I love it when "friends" show me how brain dead they are... I can CHOOSE new friends.


#13

[quote="NguyenKimPhat, post:1, topic:221506"]

The fetus is basically the mother's tenant. Again, it is taking the mother's body heat, nutrients, oxygen, and so on. It's actually an even deeper relationship that tenant and landlord, because the mother's life is actively endangered by the presence of the fetus. The risk is not huge, but it is there.

[/quote]

So, basically, I'd like to see a written lease agreement...

I'd say the baby is "squatting"... and possession is 9/10ths of the law. Baby wins!


#14

[quote="faithfully, post:13, topic:221506"]
So, basically, I'd like to see a written lease agreement...

I'd say the baby is "squatting"... and possession is 9/10ths of the law. Baby wins!

[/quote]

Exactly. You can't "evict" a tenant by execution.


#15

The fact of the matter is that at conception, the fetus is not an extension of the mother. It is its own person with its own distinct DNA which is separate and apart from the mother, regardless of its ability to survive outside the womb. Killing is killing whether it is 2 days post conception, 8 months gestation or 80 years old. We have laws against killing humans. Why doesn't this right extend to the unborn?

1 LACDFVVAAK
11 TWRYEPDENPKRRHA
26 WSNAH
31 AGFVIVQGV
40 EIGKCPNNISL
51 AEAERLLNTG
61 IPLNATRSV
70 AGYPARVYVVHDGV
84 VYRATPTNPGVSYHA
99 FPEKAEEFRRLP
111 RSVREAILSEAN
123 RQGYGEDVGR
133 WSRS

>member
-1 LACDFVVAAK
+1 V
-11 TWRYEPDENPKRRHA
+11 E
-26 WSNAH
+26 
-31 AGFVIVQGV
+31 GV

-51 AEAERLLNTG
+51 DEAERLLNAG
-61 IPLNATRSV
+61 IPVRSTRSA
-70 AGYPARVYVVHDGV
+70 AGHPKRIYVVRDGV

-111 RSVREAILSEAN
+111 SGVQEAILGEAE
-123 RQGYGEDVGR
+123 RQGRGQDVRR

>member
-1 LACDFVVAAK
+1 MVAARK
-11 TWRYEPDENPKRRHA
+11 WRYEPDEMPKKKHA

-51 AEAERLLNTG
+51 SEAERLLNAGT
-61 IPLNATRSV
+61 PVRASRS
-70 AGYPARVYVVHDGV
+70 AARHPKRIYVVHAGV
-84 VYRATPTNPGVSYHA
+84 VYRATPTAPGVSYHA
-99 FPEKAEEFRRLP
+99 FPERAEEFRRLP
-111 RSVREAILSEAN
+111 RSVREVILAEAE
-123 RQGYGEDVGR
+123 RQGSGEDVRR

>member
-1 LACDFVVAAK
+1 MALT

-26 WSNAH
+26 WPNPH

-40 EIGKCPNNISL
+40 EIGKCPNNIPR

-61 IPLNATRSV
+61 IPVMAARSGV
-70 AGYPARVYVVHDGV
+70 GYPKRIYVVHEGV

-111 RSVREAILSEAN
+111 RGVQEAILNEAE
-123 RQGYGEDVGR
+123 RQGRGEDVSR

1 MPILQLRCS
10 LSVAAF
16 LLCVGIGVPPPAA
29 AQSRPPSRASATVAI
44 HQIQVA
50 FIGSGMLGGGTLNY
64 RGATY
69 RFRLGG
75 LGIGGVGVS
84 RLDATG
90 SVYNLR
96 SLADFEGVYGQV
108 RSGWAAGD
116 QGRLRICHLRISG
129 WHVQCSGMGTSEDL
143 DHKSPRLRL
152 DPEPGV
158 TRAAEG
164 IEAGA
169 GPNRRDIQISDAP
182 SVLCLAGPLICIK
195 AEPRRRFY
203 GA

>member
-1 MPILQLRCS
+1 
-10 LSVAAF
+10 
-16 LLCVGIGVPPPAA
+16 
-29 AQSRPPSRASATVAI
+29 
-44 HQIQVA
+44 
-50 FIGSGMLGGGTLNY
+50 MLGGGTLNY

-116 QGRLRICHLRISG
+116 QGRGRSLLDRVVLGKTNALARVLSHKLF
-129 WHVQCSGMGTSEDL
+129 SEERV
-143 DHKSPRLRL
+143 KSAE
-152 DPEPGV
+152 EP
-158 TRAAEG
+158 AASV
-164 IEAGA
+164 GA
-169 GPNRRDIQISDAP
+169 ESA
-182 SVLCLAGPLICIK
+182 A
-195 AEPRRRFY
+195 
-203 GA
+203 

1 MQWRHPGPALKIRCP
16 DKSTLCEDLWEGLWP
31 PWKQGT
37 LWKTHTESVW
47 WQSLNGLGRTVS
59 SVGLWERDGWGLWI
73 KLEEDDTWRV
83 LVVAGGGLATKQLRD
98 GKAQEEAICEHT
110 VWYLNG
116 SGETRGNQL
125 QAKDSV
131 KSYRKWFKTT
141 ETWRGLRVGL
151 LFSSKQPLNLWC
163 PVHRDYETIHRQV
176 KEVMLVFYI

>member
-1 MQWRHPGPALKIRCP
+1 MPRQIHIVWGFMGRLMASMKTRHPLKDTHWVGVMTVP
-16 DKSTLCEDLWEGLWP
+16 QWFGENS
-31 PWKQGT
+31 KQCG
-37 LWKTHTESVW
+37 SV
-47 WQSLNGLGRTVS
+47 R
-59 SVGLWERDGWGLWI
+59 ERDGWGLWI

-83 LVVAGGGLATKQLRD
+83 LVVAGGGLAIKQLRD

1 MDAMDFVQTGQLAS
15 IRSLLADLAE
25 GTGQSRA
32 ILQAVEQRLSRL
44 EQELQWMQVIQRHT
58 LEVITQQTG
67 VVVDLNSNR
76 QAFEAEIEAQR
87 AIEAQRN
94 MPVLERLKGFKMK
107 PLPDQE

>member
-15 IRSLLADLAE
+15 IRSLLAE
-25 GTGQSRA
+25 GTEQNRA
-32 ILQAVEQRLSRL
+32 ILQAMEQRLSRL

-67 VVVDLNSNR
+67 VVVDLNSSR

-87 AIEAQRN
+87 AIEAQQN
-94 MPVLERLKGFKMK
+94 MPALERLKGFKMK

#16

[quote="Jokr, post:15, topic:221506"]
The fact of the matter is that at conception, the fetus is not an extension of the mother. It is its own person with its own distinct DNA which is separate and apart from the mother, regardless of its ability to survive outside the womb. Killing is killing whether it is 2 days post conception, 8 months gestation or 80 years old. We have laws against killing humans. Why doesn't this right extend to the unborn?

[/quote]

Because it clashes with modern western secular culture's overriding, all-powerful supposed "right" in to "perform any kind of sexual activity I want, whenever I want, with whomever I want, with absolutely no responsibility or consequences to me, which annuls and cancels out all other rights of everybody else."


#17